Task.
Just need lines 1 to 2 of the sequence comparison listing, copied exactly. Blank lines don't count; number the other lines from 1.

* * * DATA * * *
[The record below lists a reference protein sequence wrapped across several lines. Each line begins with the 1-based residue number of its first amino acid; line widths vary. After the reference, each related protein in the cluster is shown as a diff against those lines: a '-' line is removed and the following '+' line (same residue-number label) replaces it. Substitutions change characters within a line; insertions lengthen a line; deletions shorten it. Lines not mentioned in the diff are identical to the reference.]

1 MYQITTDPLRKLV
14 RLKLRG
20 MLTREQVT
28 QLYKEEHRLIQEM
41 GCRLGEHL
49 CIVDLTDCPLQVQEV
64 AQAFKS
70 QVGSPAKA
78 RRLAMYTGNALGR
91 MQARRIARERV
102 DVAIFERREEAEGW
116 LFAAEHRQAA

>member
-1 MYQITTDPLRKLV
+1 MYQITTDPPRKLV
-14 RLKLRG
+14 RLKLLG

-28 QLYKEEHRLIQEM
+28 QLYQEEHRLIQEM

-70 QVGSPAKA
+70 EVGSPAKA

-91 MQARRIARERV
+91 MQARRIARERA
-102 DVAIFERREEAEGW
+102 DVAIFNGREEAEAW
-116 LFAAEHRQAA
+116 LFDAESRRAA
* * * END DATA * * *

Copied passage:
[The record below lists a reference protein sequence wrapped across several lines. Each line begins with the 1-based residue number of its first amino acid; line widths vary. After the reference, each related protein in the cluster is shown as a diff against those lines: a '-' line is removed and the following '+' line (same residue-number label) replaces it. Substitutions change characters within a line; insertions lengthen a line; deletions shorten it. Lines not mentioned in the diff are identical to the reference.]

1 MYQITTDPLRKLV